People around the world are still striving for many basic human rights even though it is the 21st century.
For example, in some countries, freedom of speech, voting rights, and gender equality are the major issues people are fighting.
In Kenya, the patriarchal society of the nation has troubled women for a long time. According to data, over 40% of married women in Kenya have reported being victims of domestic violence and sexual abuse.
In addition, many women and young girls are forced to undergo genital mutilation, which will suture their labia and vulva together so it will only be “opened” by the future husbands of the women.
One case reported that a four-year-old girl died during this surgery.
Although in recent news, Kenya has legislated a law prohibiting genital multination, experts have already proved that it has no benefit to women at all, as there are still many people who practice it privately.
These women are being treated as reproductive tools instead of human beings.
Rebecca Lolosoli, the founder of the village Umoja, was one of the victims of this practice.
She was forcefully put through the experience of genital mutilation and married to an older man before she was 18.
Despite all of the misfortune she suffered, however, she did not yield to reality.
She tried to let other people know what has happened and is still happening to women in Kenya and spoke up for them.
Her behavior led to her ending up in the hospital because of an attack by men less than pleased by her actions.
Rebecca then founded a village in northern Kenya called Umoja – unity in Swahili.
At first there were just 15 people in the village.
They fled to the village because they were reportedly raped by British soldiers and because they were offered no pity or comfort by their husbands the women had “dishonored” their families and were disowned.
They had nowhere to go but the new village Umoja, a place that embraces all kinds of women.
Umoja is, in effect, a “Paradise Island” come true.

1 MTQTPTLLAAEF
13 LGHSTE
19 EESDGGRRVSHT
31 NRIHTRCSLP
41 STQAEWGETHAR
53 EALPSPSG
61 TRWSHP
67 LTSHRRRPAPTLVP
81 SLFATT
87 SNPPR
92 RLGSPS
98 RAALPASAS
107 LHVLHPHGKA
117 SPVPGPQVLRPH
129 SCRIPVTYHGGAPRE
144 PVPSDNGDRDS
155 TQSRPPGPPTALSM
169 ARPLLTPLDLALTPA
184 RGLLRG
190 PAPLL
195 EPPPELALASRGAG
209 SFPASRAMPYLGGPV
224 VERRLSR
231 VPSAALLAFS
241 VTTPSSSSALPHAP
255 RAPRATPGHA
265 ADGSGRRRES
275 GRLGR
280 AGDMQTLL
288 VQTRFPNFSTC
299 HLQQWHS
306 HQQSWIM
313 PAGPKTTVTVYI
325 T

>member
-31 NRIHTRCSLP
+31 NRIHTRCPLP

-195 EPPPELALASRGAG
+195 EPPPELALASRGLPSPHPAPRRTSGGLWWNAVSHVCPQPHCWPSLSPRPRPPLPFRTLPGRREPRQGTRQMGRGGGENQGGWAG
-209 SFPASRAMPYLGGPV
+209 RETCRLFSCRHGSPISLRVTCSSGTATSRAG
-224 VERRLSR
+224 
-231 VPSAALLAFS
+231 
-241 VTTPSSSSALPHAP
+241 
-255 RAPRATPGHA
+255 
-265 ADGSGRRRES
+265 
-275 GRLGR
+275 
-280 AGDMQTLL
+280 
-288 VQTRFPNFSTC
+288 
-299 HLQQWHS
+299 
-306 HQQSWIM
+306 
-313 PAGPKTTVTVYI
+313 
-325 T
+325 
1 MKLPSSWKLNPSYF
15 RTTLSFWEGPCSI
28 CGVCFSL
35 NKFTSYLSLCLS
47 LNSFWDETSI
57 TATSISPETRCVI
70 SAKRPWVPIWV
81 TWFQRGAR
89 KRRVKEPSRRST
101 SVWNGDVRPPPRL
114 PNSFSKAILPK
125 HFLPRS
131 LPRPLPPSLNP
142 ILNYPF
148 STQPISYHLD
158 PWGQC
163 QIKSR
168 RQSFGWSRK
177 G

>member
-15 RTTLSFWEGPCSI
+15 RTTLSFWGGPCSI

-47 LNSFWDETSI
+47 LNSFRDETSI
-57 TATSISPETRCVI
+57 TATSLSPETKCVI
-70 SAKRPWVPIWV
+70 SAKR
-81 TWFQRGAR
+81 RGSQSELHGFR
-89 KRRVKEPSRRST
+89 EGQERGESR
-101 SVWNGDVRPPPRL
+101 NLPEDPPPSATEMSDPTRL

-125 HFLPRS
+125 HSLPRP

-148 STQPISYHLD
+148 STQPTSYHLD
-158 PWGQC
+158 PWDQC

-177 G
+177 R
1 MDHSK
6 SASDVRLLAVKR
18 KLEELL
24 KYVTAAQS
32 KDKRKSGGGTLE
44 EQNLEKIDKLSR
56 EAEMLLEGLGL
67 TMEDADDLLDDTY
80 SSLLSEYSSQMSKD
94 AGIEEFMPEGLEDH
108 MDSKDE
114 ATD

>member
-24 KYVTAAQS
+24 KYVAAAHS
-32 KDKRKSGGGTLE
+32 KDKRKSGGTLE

The residents of Umoja are all women and girls with the exception of a few young boys. For these “males” in the village, they have to move out after they are 18 years old in order to keep the women safe.
Not only banning men from the village, they are also independent from men as well. The village is self-sufficient with the tourists that are curious about Umoja. They also know how to build houses by the tree branches and mud.
In Umoja, they have founded a school that is able to teach all the children in the village that knowledge can change women’s fate and open it to other people to come in and learn.
Some of the men and women have actually been influenced and recognized the importance of women’s issues in Kenya.
Despite all the efforts, there are some men and husbands wanting to take their “possessions” back, but they are turfed out by the residents in the village.
There are currently 47 women in the village and also 200 children.
Umoja is now village that enable women to fight for themselves, escape forced marriage, genital mutilation, and even become land and property owner – something not allowed in the patriarchal societies of Kenya.
In this case, we can see the situation women around the world are facing right now.
Based on a report from the WHO, over 1/4 of the women in the world have suffered from domestic violence and sexual abuse with cases increasing during lockdowns caused by the pandemic as women cannot escape the violence of their partners.
On March 8th, the date marking International Women’s Day, many people marched on the streets to advocate women’s rights and it was not only developing countries engaging in these activities; many developed countries such as the United States and France also joined the parade to let the world see the conditions women are facing.
Movements such as MeToo also revealed that even in places such as the United States, women’s situations are no better than elsewhere.
We need to focus more on women’s issues than ever before, in the hope of one day achieving real equality.
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